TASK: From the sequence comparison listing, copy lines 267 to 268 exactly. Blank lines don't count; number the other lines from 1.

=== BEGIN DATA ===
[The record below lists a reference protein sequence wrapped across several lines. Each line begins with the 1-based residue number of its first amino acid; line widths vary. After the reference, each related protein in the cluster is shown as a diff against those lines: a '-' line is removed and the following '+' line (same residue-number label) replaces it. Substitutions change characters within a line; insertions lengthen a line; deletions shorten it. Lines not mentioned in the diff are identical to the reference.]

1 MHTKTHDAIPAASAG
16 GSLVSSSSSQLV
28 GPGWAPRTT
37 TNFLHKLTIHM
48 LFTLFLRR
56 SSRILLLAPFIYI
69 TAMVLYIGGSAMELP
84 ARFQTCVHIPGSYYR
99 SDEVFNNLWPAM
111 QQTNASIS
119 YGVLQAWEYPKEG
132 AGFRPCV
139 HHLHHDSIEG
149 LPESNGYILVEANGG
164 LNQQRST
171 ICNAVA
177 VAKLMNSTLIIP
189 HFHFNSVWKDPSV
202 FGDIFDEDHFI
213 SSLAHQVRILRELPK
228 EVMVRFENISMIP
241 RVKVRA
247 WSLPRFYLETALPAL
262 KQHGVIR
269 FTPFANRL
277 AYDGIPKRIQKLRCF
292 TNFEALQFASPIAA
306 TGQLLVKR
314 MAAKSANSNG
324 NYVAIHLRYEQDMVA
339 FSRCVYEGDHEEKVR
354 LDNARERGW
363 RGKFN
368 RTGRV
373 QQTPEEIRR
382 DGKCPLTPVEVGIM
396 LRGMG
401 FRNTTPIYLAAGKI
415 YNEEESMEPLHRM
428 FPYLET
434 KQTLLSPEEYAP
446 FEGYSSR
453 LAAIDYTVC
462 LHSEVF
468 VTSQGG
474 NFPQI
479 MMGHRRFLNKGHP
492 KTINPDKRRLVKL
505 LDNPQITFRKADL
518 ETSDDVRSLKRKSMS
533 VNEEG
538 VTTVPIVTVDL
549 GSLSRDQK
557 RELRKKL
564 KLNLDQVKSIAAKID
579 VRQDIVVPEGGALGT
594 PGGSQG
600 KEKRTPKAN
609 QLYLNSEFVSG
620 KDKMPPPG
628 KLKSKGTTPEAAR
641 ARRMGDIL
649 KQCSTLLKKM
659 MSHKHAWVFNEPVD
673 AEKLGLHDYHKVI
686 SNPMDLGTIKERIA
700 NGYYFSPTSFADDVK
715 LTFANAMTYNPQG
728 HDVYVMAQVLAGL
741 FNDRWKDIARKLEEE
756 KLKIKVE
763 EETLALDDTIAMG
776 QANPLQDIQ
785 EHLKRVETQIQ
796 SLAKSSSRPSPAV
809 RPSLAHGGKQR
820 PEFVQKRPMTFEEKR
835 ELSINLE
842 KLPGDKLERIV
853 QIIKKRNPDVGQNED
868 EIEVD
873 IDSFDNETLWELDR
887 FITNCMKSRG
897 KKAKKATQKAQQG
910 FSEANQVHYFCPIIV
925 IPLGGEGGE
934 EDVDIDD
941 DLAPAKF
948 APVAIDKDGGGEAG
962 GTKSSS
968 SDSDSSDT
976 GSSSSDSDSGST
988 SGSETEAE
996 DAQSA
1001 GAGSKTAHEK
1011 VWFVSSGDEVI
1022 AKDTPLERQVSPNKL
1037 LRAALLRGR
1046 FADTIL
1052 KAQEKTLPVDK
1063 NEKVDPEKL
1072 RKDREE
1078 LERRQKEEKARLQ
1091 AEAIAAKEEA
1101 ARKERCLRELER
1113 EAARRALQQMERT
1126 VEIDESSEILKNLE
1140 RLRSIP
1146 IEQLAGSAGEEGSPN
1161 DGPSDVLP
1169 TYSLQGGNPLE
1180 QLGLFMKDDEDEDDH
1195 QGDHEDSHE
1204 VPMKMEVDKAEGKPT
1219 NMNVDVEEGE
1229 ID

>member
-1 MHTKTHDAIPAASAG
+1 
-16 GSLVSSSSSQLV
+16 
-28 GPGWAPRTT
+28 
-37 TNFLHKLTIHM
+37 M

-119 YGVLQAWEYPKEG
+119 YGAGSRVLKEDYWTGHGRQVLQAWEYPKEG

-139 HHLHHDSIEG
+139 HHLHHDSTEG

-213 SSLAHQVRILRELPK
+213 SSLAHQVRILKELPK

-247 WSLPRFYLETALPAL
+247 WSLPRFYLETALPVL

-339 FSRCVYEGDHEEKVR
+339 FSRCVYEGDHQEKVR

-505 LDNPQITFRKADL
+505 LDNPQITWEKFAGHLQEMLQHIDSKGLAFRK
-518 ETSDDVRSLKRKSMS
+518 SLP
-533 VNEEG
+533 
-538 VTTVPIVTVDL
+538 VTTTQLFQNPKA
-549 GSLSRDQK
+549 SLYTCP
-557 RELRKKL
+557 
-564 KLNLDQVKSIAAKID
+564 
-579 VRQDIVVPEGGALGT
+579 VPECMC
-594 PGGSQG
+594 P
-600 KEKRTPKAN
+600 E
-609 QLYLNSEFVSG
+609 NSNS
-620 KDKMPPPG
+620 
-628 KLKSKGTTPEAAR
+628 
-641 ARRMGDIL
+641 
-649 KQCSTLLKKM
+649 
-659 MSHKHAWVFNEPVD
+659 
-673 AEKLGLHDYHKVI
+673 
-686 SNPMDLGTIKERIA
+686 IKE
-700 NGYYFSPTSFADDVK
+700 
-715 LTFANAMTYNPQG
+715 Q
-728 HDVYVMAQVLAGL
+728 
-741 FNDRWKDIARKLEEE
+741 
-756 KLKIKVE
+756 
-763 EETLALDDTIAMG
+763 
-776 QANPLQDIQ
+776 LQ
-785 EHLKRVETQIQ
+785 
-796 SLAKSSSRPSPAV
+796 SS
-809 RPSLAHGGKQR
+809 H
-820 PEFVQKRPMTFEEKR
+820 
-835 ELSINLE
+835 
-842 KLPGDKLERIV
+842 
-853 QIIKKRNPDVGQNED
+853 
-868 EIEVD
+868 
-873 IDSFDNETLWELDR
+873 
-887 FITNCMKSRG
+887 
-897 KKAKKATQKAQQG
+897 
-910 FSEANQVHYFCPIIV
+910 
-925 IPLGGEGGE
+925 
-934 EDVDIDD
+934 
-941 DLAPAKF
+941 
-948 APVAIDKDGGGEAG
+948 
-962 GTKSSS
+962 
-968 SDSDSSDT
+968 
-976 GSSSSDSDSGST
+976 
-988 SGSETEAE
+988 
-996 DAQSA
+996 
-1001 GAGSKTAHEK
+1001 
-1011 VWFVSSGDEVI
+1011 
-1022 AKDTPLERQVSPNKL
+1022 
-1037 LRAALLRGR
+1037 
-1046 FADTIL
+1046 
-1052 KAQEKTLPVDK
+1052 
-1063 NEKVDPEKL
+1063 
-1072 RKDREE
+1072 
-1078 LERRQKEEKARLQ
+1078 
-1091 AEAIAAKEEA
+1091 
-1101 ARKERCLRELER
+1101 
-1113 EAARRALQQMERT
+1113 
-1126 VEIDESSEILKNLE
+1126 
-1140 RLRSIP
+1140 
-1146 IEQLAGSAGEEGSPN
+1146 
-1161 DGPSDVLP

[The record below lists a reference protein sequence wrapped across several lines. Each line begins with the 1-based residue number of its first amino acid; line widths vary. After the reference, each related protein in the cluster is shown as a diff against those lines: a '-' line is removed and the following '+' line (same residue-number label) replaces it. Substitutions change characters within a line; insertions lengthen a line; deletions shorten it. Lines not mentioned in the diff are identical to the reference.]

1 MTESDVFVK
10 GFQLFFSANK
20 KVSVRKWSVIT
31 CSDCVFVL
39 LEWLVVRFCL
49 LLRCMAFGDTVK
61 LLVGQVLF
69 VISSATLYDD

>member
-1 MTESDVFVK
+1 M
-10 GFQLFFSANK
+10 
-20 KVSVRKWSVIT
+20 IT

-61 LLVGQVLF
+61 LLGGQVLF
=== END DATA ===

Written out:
61 LLVGQVLF
69 VISSATLYDD